Once the board room was finished she was off to the executive offices. She pushed her cart into the grand foyer of the executive suite and noticed that the lights were still on in Mr. Dan's office. Mr. Dan was the Senior Vice President of Brown, Brown and Little. His father, Daniel Reeves Brown Sr., had founded the company some forty five years ago and they were still one of the most prestigious law firms in Columbus, Ohio. Mr. Dan often worked late and Martha liked his work ethic. Yup, Mr. Dan was a great executive and she hoped her children would be as successful as Mr. Dan.
Dan heard the carts wheels squeaking. He looked up and saw Martha, the housekeeper pushing her cart into the foyer. "Good evening Martha how are you tonight?"
"Oh, I'm just fine Mr. Dan. Working late again I see. You know as the boss you should keep more regular hours."
Dan laughed out loud. "Yea, right Martha, regular hours... heck, these are regular hours. My dad used to work twice as long as I do."
"Well Mr. Dan, no disrespect, but maybe that's why he died as young as he did."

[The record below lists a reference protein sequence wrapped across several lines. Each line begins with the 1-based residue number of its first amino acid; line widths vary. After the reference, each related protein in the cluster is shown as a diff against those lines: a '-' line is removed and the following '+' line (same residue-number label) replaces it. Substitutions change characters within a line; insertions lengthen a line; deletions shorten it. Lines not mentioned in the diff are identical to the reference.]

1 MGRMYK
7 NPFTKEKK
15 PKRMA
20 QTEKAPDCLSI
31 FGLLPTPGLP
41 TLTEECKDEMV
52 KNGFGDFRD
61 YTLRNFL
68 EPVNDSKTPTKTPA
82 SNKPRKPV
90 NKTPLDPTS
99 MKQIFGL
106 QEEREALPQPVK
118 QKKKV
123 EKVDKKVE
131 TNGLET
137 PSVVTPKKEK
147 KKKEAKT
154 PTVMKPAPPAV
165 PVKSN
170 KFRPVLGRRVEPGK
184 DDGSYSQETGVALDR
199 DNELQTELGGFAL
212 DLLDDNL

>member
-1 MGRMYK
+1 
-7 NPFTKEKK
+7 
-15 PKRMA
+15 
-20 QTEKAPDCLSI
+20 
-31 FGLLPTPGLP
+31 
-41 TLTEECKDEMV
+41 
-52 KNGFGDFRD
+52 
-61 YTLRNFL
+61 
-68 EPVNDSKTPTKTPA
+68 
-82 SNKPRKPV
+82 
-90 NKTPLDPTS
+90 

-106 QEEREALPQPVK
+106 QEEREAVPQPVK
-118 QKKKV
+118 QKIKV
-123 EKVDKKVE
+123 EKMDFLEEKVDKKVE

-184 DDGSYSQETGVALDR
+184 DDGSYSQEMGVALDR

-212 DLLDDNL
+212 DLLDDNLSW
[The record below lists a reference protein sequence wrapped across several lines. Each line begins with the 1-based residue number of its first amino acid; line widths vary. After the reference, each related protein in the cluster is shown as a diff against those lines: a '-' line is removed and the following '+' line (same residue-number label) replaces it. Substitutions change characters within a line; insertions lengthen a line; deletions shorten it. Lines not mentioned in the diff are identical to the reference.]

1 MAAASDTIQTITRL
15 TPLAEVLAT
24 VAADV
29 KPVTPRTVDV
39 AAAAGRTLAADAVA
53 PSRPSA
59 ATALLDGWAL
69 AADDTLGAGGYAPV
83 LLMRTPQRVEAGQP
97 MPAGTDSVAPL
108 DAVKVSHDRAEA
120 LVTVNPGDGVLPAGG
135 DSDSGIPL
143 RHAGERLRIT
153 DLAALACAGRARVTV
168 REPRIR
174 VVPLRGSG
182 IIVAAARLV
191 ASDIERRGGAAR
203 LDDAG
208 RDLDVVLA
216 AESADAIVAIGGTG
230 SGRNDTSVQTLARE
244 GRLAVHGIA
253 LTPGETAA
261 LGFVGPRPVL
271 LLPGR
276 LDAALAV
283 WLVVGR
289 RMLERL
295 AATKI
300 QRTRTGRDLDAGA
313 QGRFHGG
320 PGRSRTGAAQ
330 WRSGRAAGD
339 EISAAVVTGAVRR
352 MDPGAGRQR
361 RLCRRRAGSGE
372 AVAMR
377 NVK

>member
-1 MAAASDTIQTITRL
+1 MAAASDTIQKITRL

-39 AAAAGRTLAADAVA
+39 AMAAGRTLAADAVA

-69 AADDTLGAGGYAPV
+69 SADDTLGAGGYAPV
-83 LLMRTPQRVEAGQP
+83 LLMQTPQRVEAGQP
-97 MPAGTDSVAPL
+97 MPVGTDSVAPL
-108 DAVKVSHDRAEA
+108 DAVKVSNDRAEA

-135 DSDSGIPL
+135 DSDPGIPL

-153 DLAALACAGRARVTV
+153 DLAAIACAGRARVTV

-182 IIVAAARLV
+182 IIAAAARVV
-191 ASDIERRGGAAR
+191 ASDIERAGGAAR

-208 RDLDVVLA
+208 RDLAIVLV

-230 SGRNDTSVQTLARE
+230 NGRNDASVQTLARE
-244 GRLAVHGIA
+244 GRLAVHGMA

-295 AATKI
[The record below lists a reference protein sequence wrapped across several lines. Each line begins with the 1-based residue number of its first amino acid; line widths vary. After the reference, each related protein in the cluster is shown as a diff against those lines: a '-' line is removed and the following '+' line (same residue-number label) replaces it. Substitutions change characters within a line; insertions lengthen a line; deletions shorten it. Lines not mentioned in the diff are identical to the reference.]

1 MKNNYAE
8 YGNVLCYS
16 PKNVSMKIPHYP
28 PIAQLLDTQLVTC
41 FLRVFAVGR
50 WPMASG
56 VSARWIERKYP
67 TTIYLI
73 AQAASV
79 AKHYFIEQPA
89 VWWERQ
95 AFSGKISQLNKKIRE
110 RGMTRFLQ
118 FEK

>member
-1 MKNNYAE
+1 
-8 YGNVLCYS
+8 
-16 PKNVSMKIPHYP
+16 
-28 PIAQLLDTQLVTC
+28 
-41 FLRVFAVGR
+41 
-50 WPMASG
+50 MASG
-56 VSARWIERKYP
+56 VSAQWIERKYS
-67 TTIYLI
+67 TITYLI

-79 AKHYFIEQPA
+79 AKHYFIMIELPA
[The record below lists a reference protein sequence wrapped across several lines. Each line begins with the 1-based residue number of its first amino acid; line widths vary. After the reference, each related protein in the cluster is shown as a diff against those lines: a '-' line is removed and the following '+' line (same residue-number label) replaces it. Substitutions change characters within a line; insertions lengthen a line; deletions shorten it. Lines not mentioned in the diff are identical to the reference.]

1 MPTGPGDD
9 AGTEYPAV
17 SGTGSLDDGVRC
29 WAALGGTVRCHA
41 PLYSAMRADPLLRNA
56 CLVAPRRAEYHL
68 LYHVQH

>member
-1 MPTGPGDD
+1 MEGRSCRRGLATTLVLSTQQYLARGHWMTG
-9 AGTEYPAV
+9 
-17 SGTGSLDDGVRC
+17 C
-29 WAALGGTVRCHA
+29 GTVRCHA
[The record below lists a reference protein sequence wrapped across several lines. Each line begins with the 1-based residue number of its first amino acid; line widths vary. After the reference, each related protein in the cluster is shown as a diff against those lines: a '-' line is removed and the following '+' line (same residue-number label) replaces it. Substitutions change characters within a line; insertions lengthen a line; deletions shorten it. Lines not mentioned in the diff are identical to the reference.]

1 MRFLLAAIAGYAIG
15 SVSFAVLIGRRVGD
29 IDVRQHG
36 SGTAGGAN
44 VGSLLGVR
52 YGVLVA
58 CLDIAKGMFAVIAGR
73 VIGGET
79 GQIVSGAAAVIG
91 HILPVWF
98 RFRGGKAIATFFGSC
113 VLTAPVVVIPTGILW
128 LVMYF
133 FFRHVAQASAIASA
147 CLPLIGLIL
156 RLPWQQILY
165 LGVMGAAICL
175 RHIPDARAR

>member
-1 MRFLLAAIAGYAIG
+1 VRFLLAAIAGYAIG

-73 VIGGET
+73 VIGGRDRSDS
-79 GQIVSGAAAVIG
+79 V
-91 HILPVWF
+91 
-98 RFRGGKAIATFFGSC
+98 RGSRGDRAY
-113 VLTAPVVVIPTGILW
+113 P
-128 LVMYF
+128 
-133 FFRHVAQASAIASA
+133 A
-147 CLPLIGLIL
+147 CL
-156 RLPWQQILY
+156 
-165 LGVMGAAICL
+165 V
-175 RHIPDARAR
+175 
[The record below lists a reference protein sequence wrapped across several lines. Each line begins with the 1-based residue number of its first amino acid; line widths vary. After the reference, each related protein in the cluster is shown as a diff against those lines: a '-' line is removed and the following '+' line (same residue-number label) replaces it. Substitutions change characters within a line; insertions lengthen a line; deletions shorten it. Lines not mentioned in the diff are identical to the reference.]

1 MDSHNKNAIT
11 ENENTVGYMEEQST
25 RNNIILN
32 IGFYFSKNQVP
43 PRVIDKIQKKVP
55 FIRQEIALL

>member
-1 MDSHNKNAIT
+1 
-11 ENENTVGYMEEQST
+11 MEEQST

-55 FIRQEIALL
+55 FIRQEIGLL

Dan watched Martha as she began her routine cleaning of the offices. It was nothing new to him; he had watched her for over twenty years. Night after night, cleaning the offices his father had founded. She was a good looking woman he knew, long dark brown hair falling just over her shoulders, green eyes and a nice figure. He guessed that she was almost 5'6" and probably not more than 110 pounds. She had nice small breasts that always stood out in her uniform. He wondered why she had never remarried when her husband died. And her kids, god, they were great. Martha had always kept him abreast of their achievements. He sometimes wished he would have been lucky enough to find someone like Martha in his life, but he had never been lucky in love.
Martha rubbed her oil into the chairs in Dan's office and looked at her handiwork. They looked good. She emptied his trash and cleaned off his small conference table. She was obvious to Dan as he typed on his computer and had no idea that he was watching her as she worked.
Martha had just left Dan's office when she felt the pain. It was a searing pain that ran up her left arm and into her shoulder. "Oh God," she cried and collapsed on the floor. The last thing she remembered was falling on the carpet and thinking that her children needed her and she wasn't ready to leave this earth.